The parameter list contains 3 parameters, namely

i) N, the number for which we want the square root

ii) perfect_ptr, an integer pointer to the integer storing whether or not N is a

perfect square

iii) root_ ptr, an integer pointer to the integer storing either the square root of N, or

the next perfect square after N.

Function B: Computing the square root

This function takes in three parameters. The first parameter is N, the integer of which to take the square root. The last two parameters are sqroot_ptr and error_ptr, pointers to variables storing the current guess to the square root and the error of that guess. This function should change both the value of the variables pointed to by sqroot_ptr and error_ptr based on the method described above. Every time the function is called it should print “The next value of root is sqroot and the error is error”.

The function main should examine the value of the variable storing the error, and if its value is more than 0.001, main should call Function B again with pointers to the variables storing both the current guess of the square root and the error. The value of error keeps on reducing every time the function is called, as the function improves the value of the square root, and when error is 0.001or less, function main prints “The square root of N is sqroot.” and asks the user to enter the next integer. Note that the square root must be printed with 3 decimal places of accuracy and that the initial guess for the root should be 2. The program is terminated when the user enters –1.

Sample output

Enter an integer.

64

64 is a perfect square of 8.

The next value of root is 17.000 and the error is 225.000

The next value of root is 10.382 and the error is 43.793

The next value of root is 8.273 and the error is 4.448

The next value of root is 8.005 and the error is 0.072

The next value of root is 8.000 and the error is 0.000

The square root of 64 is 8.000.

Enter an integer.

85

85 is NOT a perfect square. The next perfect square is 100.

The next value of root is 22.250 and the error is 410.062

The next value of root is 13.035 and the error is 84.914

The next value of root is 9.778 and the error is 10.609

The next value of root is 9.235 and the error is 0.294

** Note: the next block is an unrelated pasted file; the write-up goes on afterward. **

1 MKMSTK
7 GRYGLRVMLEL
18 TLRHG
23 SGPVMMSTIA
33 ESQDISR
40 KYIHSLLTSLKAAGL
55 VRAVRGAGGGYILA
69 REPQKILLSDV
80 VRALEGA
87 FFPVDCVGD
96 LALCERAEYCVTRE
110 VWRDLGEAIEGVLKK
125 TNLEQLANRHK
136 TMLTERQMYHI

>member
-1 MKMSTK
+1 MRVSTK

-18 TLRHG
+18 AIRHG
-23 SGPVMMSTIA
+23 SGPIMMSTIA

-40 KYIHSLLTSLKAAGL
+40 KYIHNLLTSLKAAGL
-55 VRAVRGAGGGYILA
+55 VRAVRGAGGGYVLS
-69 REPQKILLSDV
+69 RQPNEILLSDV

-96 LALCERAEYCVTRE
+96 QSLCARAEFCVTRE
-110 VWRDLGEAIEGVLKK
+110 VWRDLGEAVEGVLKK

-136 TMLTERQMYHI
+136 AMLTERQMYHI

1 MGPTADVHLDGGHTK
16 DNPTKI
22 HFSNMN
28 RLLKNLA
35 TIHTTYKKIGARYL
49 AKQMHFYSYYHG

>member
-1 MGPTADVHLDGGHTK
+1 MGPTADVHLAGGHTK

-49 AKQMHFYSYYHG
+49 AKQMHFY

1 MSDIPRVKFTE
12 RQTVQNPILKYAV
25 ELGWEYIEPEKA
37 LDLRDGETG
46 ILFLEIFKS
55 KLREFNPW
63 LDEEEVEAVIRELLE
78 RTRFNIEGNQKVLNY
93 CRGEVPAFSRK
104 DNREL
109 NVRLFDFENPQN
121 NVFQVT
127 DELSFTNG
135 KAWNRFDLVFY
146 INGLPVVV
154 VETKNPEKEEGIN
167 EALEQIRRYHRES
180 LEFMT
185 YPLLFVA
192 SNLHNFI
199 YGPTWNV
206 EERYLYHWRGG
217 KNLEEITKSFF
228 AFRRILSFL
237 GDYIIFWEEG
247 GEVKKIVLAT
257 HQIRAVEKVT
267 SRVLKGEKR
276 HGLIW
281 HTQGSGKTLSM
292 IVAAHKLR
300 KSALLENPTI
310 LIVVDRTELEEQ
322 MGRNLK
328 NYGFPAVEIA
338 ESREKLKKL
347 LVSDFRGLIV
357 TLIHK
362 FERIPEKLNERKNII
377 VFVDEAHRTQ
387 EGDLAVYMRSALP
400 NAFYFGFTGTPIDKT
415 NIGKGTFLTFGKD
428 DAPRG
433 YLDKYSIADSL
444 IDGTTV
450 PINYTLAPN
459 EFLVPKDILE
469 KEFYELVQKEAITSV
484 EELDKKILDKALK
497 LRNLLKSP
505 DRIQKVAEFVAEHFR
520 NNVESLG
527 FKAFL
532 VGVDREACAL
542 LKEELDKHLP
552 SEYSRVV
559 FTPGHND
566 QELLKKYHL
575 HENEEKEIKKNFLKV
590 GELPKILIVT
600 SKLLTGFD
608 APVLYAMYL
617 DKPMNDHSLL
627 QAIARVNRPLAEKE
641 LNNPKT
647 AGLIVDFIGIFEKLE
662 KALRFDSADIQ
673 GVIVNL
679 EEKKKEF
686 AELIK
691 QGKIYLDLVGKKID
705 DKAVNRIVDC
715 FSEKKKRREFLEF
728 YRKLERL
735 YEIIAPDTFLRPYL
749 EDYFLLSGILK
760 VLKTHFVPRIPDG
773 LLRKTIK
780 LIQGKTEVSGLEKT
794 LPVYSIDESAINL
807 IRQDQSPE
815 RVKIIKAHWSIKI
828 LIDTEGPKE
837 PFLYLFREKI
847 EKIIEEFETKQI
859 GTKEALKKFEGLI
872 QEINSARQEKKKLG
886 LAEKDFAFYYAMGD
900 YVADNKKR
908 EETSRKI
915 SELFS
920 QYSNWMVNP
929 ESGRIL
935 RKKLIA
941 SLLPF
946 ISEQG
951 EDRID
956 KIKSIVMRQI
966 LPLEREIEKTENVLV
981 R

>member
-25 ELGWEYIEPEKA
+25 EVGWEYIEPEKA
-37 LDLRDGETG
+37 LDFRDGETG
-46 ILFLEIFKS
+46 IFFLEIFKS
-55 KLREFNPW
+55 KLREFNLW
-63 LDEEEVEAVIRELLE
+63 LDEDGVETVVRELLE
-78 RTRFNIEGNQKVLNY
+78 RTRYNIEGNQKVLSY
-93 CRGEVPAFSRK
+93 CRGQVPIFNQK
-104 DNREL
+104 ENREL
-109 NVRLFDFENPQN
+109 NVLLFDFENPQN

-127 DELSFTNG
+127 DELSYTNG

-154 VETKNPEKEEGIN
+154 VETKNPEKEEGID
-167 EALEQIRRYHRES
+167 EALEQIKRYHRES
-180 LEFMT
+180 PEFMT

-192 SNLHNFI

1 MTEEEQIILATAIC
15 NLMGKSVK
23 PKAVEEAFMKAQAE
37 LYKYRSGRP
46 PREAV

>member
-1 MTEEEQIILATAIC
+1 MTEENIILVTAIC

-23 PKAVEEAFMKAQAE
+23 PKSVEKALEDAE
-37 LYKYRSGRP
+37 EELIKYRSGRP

The next value of root is 9.220 and the error is 0.000

The square root of 85 is 9.220.

Enter an integer.

– 1

Thank you !

Here is what I have so far:

#include <stdio.h> #include <math.h> //Function Prototypes void perfSquare(int num, int *perfect_ptr, int *root_ptr); int main(void) { //Declare & initialize variables int num, perfect_ptr, root_ptr; //Continue until the users quits while (num != -1) { printf("Enter an integer. \n"); scanf("%d", &num); if (num == -1) break; //Call the perfect square function perfSquare(num, &perfect_ptr, &root_ptr); } printf("Thank you! \n"); system("PAUSE"); return 0; } //Check to see if the integer is a perfect square void perfSquare(int num, int *perfect_ptr, int *root_ptr) { //Declare & initialize variables int i = 0; //Create values for i and then compare to num for (i = 0; i < 101; i++) { //If there is a match get out of the loop if (num == i * i) break; } if (num == i * i) { printf("%d is a perfect square of %d \n", num, i); } else { printf("%d is NOT a perfect square. The next perfect square is \n", num); } }

I don't understand how to implement the pointers based on the given instructions. I don't really even see what they're for. I'm not supposed to even have the printf statements within the perfSquare function but when I try to put them into main it can create bogus output or a infinite loop. Basically I need help writing the first function, including the error output part, or given some direction and hopefully I can do Function B after seeing how FuncA (perfSquare) is done and how it interacts with the main function while using pointers.

Thanks

This post has been edited by **VexRizor**: 13 October 2006 - 01:00 PM